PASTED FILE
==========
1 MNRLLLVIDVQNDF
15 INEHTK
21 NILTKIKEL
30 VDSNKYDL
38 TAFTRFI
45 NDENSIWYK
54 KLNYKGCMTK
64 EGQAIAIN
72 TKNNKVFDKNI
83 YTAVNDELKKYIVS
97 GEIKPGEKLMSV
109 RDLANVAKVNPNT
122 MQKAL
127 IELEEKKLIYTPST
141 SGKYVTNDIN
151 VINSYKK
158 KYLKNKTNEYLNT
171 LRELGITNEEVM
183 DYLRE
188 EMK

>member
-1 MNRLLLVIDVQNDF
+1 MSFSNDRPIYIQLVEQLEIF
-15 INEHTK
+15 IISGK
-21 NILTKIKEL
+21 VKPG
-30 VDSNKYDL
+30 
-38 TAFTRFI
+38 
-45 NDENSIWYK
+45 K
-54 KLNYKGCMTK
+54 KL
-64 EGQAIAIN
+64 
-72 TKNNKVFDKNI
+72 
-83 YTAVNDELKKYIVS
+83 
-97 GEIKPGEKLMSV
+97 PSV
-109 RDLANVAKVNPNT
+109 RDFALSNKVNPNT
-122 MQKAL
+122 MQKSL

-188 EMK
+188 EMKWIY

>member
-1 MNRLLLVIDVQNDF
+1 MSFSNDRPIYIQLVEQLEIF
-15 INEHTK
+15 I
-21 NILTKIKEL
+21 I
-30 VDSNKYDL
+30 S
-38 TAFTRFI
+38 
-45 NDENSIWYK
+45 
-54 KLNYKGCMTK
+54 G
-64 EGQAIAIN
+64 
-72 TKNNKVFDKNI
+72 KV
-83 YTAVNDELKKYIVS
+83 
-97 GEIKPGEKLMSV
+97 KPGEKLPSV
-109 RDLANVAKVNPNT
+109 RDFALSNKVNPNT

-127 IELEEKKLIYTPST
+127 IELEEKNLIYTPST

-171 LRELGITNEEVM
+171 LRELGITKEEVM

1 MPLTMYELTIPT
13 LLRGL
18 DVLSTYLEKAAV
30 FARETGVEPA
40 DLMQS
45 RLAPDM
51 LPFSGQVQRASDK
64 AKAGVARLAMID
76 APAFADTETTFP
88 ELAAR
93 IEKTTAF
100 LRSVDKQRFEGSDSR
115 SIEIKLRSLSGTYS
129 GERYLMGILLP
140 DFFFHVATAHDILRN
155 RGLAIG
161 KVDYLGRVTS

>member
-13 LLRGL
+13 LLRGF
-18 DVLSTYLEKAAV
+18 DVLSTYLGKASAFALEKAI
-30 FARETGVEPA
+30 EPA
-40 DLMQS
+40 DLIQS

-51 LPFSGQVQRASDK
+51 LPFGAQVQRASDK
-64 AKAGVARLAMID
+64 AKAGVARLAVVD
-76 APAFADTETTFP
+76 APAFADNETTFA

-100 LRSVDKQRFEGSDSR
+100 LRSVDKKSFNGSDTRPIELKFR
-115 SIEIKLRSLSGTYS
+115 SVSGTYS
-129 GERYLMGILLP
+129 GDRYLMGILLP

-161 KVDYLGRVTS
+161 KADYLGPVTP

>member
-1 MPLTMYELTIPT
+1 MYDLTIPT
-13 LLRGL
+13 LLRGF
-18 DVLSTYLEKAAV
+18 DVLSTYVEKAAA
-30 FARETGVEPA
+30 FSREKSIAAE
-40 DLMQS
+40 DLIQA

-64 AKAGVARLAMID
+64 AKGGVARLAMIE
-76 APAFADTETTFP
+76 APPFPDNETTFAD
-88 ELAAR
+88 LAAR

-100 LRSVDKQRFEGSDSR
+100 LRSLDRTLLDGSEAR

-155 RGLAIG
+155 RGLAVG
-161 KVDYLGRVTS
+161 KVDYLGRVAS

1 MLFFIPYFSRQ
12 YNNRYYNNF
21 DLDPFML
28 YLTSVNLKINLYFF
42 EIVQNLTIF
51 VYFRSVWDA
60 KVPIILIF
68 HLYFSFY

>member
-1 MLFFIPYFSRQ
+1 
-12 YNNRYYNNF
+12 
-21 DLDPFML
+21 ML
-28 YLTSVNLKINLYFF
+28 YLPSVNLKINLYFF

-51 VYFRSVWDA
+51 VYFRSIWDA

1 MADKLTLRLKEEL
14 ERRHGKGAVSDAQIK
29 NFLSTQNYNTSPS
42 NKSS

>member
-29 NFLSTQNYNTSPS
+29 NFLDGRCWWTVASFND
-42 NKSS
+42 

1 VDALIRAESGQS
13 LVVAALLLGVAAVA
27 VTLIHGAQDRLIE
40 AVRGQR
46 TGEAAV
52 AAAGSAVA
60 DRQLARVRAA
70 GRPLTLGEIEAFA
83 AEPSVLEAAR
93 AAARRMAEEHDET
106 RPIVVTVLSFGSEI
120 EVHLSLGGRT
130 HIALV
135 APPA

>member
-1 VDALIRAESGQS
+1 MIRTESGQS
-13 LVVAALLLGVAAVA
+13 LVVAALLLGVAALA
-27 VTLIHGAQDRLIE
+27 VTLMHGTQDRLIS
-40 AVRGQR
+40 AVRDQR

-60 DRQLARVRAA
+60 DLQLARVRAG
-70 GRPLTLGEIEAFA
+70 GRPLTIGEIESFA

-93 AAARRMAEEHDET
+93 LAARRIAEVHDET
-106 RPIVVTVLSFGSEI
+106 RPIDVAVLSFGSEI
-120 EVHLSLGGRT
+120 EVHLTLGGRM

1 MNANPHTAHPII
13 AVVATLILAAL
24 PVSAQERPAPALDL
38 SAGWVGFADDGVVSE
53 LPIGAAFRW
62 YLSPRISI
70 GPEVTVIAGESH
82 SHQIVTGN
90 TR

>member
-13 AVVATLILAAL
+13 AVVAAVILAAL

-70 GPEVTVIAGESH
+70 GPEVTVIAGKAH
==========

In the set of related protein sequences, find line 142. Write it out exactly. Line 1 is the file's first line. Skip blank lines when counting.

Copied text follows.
1 MLFFIPYFSRQ